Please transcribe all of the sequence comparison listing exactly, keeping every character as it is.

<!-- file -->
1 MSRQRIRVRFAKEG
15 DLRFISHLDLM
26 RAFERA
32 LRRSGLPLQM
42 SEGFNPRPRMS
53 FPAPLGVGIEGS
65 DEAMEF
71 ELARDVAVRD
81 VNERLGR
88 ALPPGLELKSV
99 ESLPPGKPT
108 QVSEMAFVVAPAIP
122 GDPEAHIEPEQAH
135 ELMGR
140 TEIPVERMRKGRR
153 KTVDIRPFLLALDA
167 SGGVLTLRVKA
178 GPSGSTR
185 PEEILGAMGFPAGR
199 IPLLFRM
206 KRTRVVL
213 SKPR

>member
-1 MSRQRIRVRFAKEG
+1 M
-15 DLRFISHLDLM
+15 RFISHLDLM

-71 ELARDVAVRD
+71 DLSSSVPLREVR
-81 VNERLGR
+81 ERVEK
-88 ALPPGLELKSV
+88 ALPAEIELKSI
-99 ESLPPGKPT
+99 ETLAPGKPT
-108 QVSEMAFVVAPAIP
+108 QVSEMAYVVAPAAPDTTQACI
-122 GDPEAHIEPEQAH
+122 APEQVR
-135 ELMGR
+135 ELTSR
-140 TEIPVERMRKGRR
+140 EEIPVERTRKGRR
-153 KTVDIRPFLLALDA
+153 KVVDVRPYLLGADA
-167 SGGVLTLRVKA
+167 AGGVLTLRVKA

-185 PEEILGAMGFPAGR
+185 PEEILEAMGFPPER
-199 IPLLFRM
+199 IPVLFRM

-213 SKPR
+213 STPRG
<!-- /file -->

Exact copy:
1 MSRQRIRVRFAKEG
15 DLRFISHLDLM
26 RAFERA
32 LRRSGLPLQM
42 SEGFNPRPRMS
53 FPAPLGVGIEGS
65 DEAMEF
71 ELARDVAVRD
81 VNERLGR
88 ALPPGLELKSV
99 ESLPPGKPT
108 QVSEMAFVVAPAIP
122 GDPEAHIEPEQAH
135 ELMGR
140 TEIPVERMRKGRR
153 KTVDIRPFLLALDA
167 SGGVLTLRVKA
178 GPSGSTR
185 PEEILGAMGFPAGR
199 IPLLFRM
206 KRTRVVL
213 SKPR

>member
-1 MSRQRIRVRFAKEG
+1 M
-15 DLRFISHLDLM
+15 RFISHLDLM

-71 ELARDVAVRD
+71 DLSSSVPLREVR
-81 VNERLGR
+81 ERVEK
-88 ALPPGLELKSV
+88 ALPAEIELKSI
-99 ESLPPGKPT
+99 ETLAPGKPT
-108 QVSEMAFVVAPAIP
+108 QVSEMAYVVAPAAPDTTQACI
-122 GDPEAHIEPEQAH
+122 APEQVR
-135 ELMGR
+135 ELTSR
-140 TEIPVERMRKGRR
+140 EEIPVERTRKGRR
-153 KTVDIRPFLLALDA
+153 KVVDVRPYLLGADA
-167 SGGVLTLRVKA
+167 AGGVLTLRVKA

-185 PEEILGAMGFPAGR
+185 PEEILEAMGFPPER
-199 IPLLFRM
+199 IPVLFRM

-213 SKPR
+213 STPRG